Oy. We were at the dinner table, discussing puberty (as you do). The six-year-old strongly expressed her desire never to “born a baby,” and said she never will, because there are pills that can keep you from getting pregnant. (We’ve discussed this particular issue before.) Then the older kid started listing other birth control methods. Like, really specifically, and with authority. I don’t have a problem with her knowing about these things, but I haven’t gotten to that level of detail with her, and I don’t think it’s in any of her books. So I asked where she learned all that. I think it helped that I had more of an admiring tone than a worried or judgmental one.
So she told me about encountering a link to the “Murry” show after watching a Minecraft video, and being so shocked and disturbed by the title she felt compelled to watch it. And that led to watching a lot more. Once she described stories of tweens having group sex, 14-year-old prostitutes, and nine-year-olds smoking and drinking, I figured out which show she was talking about.
And actually, it led to a great discussion. As I told her, this is one of the reasons why we’ve told her not to go exploring on YouTube. Because I would rather that she learn about normal, healthy behavior before being exposed to what is really just a modern-day freak show. Maury is designed to shock and titillate, and provide fodder for that impulse we have to judge others. It’s pretty much the worst sex-ed material you could find outside of porn. But, I was pretty impressed at her ability to digest the information and process it into useful caveats about sex and drugs. Of course, she is also naturally cautious, thoughtful, and eager to please authority figures, so that probably helped. But her overall reaction was shock, and a passionate determination never to do things like that.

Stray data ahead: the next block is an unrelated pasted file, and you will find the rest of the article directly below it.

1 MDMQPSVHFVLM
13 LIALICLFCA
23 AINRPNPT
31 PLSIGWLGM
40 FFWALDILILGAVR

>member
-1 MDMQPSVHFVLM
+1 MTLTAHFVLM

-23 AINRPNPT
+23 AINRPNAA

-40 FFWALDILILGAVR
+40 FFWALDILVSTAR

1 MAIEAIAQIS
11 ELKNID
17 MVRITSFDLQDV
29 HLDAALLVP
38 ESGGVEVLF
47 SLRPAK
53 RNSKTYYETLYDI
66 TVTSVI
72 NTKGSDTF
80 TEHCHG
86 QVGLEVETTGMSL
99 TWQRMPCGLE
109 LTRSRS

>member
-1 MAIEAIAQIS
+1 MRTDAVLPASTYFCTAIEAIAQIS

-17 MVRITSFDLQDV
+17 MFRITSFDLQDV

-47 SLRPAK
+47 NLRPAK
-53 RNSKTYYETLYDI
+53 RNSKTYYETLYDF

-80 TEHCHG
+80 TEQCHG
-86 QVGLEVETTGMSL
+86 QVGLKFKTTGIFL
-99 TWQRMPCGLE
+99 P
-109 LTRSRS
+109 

I think this important conversation was only possible due to two major factors:
- We mostly avoid punitive discipline. Not completely, but I do try to adhere to “connection before correction,” in an effort to keep my kids comfortable coming to me in situations that they worry might get them in trouble – whether that’s spilling something on the furniture, watching inappropriate videos, or (eventually) something bad or dangerous happening involving cars, alcohol, sex, or whatever.
- Before encountering these videos, my kid knew quite a bit about sex, from a loving, factual, normalized perspective. I strongly feel that the best way to approach sex education is to treat it like all other education – answer questions as they come up, in an honest and developmentally appropriate way. I found It’s So Amazing to be a wonderful resource, which I could use for visual reference as I shared information with my pre-literate children, and then as an age-appropriate resource to be used by reading age children on their own.